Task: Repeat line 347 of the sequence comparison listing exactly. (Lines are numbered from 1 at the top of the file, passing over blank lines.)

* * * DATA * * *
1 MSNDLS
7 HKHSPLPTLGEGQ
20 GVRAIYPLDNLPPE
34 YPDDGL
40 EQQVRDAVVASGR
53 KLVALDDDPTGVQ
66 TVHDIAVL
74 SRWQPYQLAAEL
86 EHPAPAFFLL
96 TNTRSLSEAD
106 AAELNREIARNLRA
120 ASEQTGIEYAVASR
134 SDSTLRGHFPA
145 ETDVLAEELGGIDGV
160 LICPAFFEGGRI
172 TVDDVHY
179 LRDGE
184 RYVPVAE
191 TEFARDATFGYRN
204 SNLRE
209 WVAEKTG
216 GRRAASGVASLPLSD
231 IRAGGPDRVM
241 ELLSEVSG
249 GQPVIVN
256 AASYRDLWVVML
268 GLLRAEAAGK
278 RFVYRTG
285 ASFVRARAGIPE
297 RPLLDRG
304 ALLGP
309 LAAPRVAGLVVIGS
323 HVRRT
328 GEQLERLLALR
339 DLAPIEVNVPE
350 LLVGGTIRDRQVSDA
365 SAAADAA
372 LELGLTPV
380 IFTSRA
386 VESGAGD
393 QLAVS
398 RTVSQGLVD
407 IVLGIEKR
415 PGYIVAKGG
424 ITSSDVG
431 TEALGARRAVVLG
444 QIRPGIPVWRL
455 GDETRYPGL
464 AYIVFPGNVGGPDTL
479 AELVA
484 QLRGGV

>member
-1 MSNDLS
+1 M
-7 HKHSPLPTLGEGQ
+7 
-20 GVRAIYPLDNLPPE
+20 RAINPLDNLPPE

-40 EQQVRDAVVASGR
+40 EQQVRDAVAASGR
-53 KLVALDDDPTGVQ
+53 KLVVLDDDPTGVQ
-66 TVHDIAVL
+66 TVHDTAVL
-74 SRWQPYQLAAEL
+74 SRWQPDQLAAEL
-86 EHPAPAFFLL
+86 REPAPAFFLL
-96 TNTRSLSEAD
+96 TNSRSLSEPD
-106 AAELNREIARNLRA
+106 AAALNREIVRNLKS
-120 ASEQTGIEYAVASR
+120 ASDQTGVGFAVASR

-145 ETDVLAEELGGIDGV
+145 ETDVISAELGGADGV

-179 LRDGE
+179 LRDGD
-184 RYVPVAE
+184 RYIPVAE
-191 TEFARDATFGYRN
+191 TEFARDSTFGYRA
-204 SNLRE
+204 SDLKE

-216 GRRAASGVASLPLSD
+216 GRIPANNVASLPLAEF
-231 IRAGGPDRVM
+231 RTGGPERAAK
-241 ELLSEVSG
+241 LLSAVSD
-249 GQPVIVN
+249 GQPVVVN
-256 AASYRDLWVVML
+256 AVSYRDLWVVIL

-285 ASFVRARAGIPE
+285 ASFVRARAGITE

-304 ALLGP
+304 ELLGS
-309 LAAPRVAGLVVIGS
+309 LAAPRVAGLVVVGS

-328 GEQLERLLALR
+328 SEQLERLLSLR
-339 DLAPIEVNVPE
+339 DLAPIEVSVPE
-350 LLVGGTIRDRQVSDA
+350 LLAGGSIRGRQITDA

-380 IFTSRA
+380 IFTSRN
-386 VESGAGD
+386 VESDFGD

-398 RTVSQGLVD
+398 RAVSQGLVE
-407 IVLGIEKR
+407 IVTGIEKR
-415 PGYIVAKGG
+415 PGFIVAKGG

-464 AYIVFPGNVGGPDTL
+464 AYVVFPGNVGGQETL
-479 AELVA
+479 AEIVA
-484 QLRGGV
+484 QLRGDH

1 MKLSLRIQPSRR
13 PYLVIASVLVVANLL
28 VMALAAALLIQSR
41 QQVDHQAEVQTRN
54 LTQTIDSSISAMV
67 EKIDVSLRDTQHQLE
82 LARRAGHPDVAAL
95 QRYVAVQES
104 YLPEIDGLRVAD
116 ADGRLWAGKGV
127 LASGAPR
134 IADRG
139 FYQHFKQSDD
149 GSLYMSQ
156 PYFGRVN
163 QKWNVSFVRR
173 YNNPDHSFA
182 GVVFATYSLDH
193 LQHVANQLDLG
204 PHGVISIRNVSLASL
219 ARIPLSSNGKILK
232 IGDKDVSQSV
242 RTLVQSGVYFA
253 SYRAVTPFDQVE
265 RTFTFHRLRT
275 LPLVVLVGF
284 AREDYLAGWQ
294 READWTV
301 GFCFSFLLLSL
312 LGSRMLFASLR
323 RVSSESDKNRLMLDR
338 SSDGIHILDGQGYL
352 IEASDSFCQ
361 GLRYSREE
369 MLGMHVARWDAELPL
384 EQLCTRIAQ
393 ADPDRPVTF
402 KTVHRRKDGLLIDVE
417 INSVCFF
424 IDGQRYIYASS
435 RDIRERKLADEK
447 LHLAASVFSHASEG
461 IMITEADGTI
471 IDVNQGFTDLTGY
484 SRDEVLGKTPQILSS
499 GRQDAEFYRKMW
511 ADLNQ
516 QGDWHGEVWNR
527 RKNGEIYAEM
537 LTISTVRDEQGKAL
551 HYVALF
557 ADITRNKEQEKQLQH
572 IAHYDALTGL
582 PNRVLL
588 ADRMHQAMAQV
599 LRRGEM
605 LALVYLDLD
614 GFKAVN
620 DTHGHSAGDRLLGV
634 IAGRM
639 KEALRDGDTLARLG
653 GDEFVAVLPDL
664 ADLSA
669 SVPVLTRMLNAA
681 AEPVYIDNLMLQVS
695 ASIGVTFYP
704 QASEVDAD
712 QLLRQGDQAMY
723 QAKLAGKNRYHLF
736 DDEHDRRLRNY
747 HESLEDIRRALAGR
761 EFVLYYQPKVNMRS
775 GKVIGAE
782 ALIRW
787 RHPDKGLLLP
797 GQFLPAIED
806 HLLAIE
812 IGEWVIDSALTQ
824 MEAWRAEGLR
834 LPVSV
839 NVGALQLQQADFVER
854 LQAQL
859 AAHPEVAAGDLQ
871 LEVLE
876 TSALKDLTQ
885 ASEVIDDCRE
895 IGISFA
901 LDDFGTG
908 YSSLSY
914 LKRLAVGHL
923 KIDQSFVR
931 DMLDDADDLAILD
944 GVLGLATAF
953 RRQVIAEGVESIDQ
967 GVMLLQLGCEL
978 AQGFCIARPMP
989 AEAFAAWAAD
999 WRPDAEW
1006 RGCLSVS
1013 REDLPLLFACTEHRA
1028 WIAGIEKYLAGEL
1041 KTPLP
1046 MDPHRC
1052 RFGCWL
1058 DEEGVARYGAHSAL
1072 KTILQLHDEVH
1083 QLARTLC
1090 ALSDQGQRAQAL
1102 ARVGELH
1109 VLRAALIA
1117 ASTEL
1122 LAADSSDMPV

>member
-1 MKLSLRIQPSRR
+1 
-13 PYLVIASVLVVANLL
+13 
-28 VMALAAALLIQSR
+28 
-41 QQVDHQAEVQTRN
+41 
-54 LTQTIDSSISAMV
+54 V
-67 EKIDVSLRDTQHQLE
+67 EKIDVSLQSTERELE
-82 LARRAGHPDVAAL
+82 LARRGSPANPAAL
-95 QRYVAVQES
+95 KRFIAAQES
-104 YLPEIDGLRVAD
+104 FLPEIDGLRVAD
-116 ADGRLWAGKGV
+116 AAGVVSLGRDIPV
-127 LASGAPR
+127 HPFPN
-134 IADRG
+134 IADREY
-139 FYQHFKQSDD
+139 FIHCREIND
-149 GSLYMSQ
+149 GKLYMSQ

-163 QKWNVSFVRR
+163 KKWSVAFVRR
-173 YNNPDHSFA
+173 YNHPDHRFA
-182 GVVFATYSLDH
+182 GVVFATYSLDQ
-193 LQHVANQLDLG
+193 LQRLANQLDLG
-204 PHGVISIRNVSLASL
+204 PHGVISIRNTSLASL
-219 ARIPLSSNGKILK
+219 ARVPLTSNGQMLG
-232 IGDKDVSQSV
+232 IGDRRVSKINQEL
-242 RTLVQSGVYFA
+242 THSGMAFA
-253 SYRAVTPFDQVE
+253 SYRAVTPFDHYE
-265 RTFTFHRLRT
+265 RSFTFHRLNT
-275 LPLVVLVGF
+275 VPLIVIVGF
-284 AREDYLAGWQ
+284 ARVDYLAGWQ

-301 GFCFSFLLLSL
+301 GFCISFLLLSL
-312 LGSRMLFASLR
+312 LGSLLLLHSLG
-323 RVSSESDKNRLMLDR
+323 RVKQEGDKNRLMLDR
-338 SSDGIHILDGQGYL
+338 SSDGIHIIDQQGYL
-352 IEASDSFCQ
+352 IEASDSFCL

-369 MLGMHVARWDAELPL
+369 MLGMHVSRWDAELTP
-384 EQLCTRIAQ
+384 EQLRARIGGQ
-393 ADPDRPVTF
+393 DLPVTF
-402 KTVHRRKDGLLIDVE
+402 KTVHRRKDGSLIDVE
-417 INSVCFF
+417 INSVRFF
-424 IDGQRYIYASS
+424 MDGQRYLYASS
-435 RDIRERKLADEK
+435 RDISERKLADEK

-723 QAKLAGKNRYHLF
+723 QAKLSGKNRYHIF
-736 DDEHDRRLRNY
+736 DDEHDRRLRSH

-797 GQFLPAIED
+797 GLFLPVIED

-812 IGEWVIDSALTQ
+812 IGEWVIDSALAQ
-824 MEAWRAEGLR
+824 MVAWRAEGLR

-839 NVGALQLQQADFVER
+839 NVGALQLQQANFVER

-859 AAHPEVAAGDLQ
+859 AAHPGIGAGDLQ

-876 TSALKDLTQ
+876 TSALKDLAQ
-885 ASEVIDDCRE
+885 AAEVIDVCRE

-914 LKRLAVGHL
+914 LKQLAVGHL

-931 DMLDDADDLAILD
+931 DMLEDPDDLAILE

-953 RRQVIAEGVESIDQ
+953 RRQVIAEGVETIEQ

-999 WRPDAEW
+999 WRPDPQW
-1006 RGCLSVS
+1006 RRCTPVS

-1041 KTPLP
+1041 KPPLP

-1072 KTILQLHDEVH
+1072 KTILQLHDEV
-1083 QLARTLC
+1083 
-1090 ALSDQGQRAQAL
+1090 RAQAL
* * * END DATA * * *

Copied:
+1090 RAQAL